How often do you browse through social media accounts, only to toss your phone aside in disgust, your faith in humanity hitting rock bottom? I know it happens to me several times daily: news of atrocities committed in the name of one religion or another, parents being tried for neglect because they let their children walk home from the park alone, climate-change deniers, antivaxxers vs. vaxxers… these are just a few examples of the kind of internet dross that makes me want to take a few select friends and go live on an island somewhere far, far away from the rest of humanity.
But every now and then a story makes its way into my feed that restores all my faith in humanity in one big, warm, fuzzy swoosh. The story of Lia Valente and Tessa Hill is one of those stories.
Lia and Tessa are grade eight students from Toronto who saw a gap in their education—namely teaching consent in the sex-ed curriculum—and used a change.org petition called We Give Consent to advocate for change.
In Canada, 1 in 4 women in will experience sexual assault.
These amazing young women poignantly explain the reason for their campaign: “We live in a culture in which rape and sexual violence is expected and accepted as a norm. In Canada 1 in 4 women in will experience at least one incident of sexual assault in their life.”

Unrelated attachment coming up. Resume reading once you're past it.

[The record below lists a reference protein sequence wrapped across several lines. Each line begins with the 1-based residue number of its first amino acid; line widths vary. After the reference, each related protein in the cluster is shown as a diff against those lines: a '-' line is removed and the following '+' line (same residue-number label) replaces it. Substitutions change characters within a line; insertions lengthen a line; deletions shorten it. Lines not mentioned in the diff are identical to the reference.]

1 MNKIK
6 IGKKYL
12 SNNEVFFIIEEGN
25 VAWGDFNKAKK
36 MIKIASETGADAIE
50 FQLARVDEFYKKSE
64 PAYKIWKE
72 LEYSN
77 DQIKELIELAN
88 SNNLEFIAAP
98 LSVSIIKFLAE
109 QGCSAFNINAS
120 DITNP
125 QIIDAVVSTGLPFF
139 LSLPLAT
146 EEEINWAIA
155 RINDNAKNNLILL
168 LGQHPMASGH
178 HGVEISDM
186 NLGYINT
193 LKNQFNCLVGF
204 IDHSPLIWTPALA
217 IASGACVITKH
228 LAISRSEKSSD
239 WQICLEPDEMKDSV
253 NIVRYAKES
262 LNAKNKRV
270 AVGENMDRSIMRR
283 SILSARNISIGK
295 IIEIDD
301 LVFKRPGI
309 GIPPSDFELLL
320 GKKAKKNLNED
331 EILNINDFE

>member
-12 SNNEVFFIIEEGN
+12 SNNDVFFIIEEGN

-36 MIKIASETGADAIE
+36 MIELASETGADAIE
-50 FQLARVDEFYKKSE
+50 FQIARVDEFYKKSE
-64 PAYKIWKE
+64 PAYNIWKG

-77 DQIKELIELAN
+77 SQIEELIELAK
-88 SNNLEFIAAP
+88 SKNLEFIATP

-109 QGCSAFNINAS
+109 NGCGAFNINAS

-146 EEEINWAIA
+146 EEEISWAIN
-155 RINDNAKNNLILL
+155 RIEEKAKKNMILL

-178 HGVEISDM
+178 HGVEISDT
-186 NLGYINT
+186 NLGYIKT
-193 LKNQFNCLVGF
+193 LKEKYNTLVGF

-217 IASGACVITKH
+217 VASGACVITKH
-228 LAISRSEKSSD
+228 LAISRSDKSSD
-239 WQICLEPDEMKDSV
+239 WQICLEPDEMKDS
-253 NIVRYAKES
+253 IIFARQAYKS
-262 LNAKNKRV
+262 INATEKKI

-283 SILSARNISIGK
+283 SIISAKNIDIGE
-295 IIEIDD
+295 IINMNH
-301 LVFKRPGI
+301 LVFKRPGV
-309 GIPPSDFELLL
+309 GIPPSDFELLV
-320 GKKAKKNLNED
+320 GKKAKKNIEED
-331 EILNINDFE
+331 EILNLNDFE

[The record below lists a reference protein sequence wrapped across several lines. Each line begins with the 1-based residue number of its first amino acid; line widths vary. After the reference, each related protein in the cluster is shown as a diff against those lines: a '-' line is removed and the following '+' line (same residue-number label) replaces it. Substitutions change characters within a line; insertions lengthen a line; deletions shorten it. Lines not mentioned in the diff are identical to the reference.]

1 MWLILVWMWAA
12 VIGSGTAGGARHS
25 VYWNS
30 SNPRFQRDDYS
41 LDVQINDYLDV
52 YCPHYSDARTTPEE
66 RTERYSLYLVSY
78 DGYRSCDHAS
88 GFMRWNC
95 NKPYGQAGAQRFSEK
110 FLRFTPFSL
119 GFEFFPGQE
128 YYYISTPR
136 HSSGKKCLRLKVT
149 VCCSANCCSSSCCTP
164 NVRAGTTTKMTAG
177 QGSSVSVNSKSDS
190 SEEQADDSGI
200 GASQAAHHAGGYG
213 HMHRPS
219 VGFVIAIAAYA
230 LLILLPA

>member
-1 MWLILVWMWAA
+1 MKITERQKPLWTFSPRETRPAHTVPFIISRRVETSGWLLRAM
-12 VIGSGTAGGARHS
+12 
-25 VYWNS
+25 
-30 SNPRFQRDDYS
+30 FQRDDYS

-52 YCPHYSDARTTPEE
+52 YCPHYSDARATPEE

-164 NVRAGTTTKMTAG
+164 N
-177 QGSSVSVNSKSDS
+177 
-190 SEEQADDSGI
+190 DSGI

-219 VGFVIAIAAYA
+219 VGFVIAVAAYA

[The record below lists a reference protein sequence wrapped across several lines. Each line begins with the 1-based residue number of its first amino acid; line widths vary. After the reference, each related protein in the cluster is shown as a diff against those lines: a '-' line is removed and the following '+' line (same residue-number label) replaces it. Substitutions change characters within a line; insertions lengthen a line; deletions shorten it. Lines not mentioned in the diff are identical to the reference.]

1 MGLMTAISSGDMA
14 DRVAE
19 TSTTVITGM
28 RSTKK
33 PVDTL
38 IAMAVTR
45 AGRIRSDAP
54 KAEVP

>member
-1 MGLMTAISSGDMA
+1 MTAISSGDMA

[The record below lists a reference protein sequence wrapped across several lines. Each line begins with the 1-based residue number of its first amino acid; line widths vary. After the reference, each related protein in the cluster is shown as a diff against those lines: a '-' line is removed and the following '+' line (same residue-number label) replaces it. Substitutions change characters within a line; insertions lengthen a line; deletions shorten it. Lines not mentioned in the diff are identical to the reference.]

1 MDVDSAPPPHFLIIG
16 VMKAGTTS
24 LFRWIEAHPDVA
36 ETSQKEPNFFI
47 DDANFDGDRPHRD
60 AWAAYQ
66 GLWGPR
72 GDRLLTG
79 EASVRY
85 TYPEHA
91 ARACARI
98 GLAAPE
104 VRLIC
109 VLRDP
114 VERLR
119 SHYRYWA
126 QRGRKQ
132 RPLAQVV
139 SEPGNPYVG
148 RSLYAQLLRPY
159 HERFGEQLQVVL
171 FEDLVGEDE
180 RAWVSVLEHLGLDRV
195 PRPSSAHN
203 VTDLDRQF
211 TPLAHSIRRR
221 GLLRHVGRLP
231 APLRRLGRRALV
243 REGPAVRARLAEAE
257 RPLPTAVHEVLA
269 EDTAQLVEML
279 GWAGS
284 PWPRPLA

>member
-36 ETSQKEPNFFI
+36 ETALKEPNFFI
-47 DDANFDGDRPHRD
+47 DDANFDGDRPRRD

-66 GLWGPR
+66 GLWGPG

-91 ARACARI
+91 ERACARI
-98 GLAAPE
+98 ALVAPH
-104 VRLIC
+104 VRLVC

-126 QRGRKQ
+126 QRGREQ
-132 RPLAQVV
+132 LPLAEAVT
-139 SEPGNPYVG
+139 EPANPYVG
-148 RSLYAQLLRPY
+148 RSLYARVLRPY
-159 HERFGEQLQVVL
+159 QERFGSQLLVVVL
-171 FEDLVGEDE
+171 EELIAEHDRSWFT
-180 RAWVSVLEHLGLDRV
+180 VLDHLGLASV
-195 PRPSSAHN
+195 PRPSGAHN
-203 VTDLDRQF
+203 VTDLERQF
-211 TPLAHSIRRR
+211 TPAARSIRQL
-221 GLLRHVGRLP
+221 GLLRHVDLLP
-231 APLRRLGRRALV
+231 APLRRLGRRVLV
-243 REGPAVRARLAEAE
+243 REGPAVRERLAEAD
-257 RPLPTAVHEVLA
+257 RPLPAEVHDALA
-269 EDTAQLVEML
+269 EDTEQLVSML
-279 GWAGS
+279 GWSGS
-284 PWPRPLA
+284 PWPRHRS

Sobering facts, to be sure. Imagine a classroom full of grade eight students; there will be around 30 of them, and about half will be girls. Let’s say, for argument’s sake, that there are 16 girls in this classroom. 16 beautiful young women on the cusp of adulthood, their whole lives brilliantly ahead of them. And 4 of them—one quarter of them—will experience sexual assault.
That’s shocking. And wrong. But what’s worse is that half of these assaults will be against women under 16 years of age.
As Lia and Tessa put it, “that is one too many.” Right on, sisters!
“We need curriculum that speaks to our lives and helps to make us safer.”
These amazing young women advocated for an updated sex-ed curriculum in Ontario schools that addresses the needs of students coming of age in the twenty-first century. In their own words, “We need curriculum that speaks to our lives and helps to make us safer.”
Last month, Ontario Premier Kathleen Wynne announced that consent education will be included in the revised Ontario curriculum – and she gave props to these amazing young women for their campaign. Now if only we could mobilize the education ministries in the other provinces and territories to do the same. Young women of Canada: I’m talking to you!
So, the next time you’re feeling down about the state of humanity, remember Tessa and Lia and take heart: there is hope for us yet!